Suckers to the right of me, losers to the left… (Reuters/Shannon Stapleton)

THE MORNING PLUM:

With the battle continuing to rage over Donald Trump’s ongoing suggestion that he may not release his tax returns before the November election, this exchange with ABC News’s George Stephanopoulous, which took place a few moments ago, provides a glimpse into what Trump really thinks about all this:

TRUMP: I fight very hard to pay as little tax as possible.

STEPHANOPOULOS: What is your tax rate?

TRUMP: It’s none of your business. You’ll see it when I release. But I fight very hard to pay as little tax as possible.

Trump’s claim that his tax rate is “none of your business” is generating buzz this morning. But the more important quote is his boast that he “fights very hard to pay as little tax as possible.” He deliberately repeated this, as if to make sure we would not miss it.

In one sense, this is dream fodder for Democratic ads, particularly since Dems are hoping to continue pressuring Trump to release his returns, and to portray his refusal to do so as evidence he’s trying to hide shady or immoral business practices, a line of attack that was probably effective against Mitt Romney in 2012.

But Trump plainly sees this as a positive for him, and that goes to the heart of his whole case for the presidency. In the interview, Trump said that he fights to keep his tax burden low because government “wastes” our tax dollars. Trump’s immediate goal is to undercut the potency of the attack on him over taxes: By openly boasting that he works to keep his tax burden low, he hopes to dispel the notion that he’s hiding something.

There’s more to this, though. With Dems likely to grow more aggressive in unearthing and targeting Trump’s business past, his pushback on whatever revelations pop up will basically be this: You’re damn right I’ve been a scummy businessman. Now I want to be a scummy businessman on your behalf and on America’s behalf. It cannot be overstated how important this idea is to his candidacy, and indeed, to his entire self-created mystique. The idea is that, having long been a member of the elite that has milked the corrupt system for decades, he is very well positioned to end their scam — he knows how it works from the inside — and reform that corrupt system.

On the topic of campaign finance, Trump has said this explicitly, arguing that he knows how to deal with the problem of bought-and-paid-for politicians, since he has personally bought and paid for them himself. I strongly suspect that Trump will soon begin saying something like this about his taxes: Since I fight so hard to pay as little as possible, I get how the whole con works; I will fix things so people like me can’t get away with it anymore. That, too, will be a scam, since his tax plan would actually deliver a huge windfall to the rich that is pure fantasy, fiscally speaking. But no matter. Scam can be layered on top of scam, and Trump is certain he will get away with all of it.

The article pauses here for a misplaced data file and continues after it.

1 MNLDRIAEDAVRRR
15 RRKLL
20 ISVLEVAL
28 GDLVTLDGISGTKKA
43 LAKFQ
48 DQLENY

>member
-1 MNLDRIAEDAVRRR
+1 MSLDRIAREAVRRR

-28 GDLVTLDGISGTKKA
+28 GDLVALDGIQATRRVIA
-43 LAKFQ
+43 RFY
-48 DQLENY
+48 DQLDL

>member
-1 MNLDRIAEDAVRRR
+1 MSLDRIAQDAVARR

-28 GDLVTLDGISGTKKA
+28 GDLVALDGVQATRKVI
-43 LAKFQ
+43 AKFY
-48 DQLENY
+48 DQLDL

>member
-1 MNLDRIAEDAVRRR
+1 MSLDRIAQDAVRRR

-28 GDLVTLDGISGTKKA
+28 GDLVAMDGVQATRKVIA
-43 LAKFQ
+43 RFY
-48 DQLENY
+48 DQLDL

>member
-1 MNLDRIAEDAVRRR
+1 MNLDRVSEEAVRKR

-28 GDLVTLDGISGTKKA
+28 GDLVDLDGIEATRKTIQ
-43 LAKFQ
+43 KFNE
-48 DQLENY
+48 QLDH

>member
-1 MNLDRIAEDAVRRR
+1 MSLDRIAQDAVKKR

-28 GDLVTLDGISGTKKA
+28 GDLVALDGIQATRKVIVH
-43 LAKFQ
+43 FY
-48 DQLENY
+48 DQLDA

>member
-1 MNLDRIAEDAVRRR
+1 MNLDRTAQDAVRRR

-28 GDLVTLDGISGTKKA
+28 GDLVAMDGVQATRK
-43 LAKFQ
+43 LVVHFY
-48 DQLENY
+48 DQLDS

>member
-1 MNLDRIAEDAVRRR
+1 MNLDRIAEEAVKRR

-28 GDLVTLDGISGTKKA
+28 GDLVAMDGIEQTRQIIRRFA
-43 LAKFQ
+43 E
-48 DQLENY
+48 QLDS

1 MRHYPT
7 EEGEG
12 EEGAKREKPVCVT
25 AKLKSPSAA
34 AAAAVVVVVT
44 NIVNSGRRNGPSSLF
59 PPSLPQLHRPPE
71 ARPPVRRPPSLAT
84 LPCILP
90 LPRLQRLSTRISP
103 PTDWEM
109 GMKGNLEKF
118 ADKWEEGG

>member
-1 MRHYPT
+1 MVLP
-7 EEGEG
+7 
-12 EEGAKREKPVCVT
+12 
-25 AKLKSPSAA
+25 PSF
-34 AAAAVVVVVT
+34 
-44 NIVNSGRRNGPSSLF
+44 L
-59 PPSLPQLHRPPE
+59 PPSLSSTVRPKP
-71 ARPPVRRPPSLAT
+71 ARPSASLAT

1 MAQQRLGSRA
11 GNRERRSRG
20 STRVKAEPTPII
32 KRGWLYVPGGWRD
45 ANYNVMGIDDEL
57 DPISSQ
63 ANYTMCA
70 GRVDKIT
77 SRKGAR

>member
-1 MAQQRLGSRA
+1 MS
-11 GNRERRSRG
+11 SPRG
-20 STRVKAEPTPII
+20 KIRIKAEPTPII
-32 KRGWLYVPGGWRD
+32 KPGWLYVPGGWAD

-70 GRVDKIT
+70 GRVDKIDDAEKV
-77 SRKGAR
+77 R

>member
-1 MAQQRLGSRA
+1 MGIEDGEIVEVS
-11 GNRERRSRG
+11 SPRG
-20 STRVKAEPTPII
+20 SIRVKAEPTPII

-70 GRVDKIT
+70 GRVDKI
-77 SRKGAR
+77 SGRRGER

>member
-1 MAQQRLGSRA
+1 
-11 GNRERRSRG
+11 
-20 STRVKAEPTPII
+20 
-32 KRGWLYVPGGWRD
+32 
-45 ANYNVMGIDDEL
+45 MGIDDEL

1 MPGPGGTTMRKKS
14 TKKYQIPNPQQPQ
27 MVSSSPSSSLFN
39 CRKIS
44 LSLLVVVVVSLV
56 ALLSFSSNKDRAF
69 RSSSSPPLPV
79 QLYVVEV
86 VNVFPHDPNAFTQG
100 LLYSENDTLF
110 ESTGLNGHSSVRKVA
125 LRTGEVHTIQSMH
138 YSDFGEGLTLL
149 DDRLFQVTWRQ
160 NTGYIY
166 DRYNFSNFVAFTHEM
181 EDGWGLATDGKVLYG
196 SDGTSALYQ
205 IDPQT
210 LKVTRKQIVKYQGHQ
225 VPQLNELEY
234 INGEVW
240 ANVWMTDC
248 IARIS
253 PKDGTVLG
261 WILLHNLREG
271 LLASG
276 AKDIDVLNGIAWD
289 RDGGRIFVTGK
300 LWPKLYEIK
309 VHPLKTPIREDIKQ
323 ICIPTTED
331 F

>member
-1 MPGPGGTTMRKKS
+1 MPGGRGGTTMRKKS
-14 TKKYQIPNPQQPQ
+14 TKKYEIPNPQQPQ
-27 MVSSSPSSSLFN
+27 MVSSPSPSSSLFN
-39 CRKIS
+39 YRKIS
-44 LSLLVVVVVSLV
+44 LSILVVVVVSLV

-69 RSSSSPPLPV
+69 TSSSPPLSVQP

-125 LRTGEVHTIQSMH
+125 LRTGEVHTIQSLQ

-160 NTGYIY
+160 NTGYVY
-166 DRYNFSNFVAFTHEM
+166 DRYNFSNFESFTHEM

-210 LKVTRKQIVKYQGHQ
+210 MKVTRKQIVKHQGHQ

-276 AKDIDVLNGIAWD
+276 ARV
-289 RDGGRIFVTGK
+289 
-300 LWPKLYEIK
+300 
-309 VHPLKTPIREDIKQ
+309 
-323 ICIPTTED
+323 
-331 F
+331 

The crux of the matter here is that Trump is betting he’ll be perceived very differently from Mitt Romney. The latter was a venture capitalist with an aloof, patrician, plutocratic manner, while Trump brashly flaunts his wealth and invites all of us losers to have a cut of it. But Dems will likely adjust their attack accordingly: While Romney was depicted as a heartless outsourcer and symbol of the cruelties of global capitalism, thus revealing his true governing priorities, Trump will be depicted as a sleazy fraud who is selling voters an economic bill of goods.

Trump hopes to elude that attack by wearing his ability to milk the system as a chintzy badge of honor. But at a certain point, general election voters will begin to decide how credible he is, and they may not be as easily fooled as GOP primary voters were — particularly since Democrats are likely to prosecute him far more mercilessly than his GOP rivals did. Trump is confident that his credibility is inexhaustible, but that could prove as inflated as his stated bottom-line worth appears to be.

Donald Trump's stance on presidential candidates has changed significantly over the years. Here's how. (Peter Stevenson/The Washington Post)

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* DEMS CRANK UP ASSAULT ON TRUMP OVER ABORTION: The pro-Clinton Super PAC and Planned Parenthood have jointly released a new video in which Trump is asked whether he’d appoint Supreme Court justices who would overturn Roe v. Wade. Trump’s answer: “I will appoint judges that will be pro-life.”